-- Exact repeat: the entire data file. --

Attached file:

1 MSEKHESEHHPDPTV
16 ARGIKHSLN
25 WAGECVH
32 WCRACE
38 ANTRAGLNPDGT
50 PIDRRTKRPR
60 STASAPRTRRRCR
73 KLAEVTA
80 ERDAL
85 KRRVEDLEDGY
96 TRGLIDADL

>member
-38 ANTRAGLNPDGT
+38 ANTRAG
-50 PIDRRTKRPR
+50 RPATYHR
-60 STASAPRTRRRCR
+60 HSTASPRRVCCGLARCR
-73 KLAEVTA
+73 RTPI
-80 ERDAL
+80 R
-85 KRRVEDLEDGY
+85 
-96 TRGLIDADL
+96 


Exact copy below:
1 MSEKHESEHHPDPTV
16 ARGIKHSLN
25 WAGECVH
32 WCRACE
38 ANTRAGLNPDGT
50 PIDRRTKRPR
60 STASAPRTRRRCR
73 KLAEVTA
80 ERDAL
85 KRRVEDLEDGY
96 TRGLIDADL

>member
-38 ANTRAGLNPDGT
+38 ANTRAG
-50 PIDRRTKRPR
+50 RPATYHR
-60 STASAPRTRRRCR
+60 HSTASPRRVCCGLARCR
-73 KLAEVTA
+73 RTPI
-80 ERDAL
+80 R
-85 KRRVEDLEDGY
+85 
-96 TRGLIDADL
+96 